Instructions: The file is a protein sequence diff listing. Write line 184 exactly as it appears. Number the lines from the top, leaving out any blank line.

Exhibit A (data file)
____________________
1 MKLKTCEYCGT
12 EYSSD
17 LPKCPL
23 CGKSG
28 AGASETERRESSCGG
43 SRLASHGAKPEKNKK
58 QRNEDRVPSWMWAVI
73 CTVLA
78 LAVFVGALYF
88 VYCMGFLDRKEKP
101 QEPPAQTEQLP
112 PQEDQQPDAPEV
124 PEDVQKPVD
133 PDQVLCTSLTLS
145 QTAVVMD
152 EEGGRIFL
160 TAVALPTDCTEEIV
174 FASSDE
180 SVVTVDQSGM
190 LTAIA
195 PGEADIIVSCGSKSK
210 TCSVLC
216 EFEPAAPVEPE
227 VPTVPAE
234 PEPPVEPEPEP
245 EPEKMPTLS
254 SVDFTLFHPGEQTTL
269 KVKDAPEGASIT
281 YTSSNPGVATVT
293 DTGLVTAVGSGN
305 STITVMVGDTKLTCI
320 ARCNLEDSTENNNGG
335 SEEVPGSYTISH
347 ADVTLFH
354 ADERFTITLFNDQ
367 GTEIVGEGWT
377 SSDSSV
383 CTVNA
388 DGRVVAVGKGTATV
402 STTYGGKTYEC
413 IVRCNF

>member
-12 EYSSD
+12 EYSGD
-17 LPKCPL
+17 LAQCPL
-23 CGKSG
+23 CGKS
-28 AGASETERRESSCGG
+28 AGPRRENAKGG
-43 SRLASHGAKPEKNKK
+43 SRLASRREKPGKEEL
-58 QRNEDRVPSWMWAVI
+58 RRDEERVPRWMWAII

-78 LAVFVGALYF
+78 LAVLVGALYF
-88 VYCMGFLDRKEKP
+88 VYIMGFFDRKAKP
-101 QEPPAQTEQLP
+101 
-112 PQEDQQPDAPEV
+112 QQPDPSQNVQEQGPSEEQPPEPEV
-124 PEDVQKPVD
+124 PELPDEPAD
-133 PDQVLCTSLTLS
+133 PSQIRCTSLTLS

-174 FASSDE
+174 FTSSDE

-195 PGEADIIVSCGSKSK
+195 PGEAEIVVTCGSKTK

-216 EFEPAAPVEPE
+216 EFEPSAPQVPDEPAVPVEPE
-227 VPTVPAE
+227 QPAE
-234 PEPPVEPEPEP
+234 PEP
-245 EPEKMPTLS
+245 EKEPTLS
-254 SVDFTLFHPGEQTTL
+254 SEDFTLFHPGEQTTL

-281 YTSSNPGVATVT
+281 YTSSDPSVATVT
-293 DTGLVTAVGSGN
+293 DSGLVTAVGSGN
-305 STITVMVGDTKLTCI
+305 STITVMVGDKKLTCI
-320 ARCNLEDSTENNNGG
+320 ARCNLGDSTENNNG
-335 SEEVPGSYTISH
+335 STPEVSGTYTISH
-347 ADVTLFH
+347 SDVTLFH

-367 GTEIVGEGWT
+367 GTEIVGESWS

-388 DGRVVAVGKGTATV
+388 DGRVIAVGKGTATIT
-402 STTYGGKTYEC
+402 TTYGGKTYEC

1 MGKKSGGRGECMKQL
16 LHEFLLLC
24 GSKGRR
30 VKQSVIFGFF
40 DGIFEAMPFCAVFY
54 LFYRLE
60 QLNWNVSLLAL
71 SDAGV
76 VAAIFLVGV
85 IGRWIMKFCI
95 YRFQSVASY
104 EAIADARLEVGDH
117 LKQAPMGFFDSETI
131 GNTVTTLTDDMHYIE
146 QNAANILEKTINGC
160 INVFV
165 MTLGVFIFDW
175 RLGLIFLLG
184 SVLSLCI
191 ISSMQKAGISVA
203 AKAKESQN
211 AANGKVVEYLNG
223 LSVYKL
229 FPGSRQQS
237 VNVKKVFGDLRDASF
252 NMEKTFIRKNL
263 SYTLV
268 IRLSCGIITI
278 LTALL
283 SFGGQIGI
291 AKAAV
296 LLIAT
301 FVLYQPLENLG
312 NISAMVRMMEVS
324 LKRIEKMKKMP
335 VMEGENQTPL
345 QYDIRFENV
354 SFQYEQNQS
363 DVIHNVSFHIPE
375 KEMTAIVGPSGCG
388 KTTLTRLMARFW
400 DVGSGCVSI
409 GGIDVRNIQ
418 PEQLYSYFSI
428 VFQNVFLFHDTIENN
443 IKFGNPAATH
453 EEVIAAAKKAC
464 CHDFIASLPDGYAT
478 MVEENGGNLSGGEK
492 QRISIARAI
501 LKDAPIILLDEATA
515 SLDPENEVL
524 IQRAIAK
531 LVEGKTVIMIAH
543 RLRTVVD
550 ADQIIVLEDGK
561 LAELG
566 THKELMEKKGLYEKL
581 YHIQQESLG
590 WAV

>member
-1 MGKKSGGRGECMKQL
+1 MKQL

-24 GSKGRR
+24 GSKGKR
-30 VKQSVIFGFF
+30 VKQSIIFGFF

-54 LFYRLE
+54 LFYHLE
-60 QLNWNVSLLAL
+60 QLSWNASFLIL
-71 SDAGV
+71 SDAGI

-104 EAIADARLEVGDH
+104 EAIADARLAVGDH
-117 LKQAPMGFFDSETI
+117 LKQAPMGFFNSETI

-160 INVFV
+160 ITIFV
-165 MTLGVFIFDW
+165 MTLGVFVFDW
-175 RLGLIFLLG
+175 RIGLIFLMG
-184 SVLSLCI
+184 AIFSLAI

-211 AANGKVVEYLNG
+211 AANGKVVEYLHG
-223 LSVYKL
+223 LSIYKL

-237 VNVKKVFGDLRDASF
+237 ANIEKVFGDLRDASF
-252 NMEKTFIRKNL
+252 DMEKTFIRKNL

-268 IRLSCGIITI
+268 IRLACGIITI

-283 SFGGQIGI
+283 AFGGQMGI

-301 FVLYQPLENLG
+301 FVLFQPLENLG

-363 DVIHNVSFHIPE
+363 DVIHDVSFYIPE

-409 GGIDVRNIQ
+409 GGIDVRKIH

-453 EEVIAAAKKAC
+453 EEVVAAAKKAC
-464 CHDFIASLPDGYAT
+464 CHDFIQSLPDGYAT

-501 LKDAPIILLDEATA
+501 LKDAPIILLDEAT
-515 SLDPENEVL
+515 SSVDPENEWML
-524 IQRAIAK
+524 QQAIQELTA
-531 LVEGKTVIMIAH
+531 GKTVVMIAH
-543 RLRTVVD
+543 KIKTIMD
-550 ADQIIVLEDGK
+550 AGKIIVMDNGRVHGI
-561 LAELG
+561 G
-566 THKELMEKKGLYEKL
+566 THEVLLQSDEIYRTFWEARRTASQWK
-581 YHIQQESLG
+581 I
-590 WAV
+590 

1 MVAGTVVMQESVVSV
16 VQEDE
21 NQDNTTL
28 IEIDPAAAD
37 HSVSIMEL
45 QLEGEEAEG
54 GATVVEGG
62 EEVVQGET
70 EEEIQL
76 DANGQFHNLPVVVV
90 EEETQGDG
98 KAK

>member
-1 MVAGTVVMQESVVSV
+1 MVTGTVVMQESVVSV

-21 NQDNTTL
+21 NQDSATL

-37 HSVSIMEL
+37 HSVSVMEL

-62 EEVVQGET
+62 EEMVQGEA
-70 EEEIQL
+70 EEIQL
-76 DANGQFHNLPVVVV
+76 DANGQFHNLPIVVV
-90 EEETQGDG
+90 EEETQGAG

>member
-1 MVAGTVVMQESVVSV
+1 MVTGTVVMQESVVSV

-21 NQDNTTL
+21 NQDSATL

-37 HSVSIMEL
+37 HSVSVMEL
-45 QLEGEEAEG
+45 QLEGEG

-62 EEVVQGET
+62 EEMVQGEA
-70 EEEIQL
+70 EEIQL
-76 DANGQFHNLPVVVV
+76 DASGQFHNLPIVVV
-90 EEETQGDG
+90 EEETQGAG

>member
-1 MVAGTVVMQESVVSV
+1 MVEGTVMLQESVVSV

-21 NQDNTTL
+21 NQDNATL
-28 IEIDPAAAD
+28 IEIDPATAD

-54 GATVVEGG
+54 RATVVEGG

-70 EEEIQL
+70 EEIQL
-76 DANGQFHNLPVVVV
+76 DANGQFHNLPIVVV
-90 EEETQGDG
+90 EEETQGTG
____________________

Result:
-211 AANGKVVEYLNG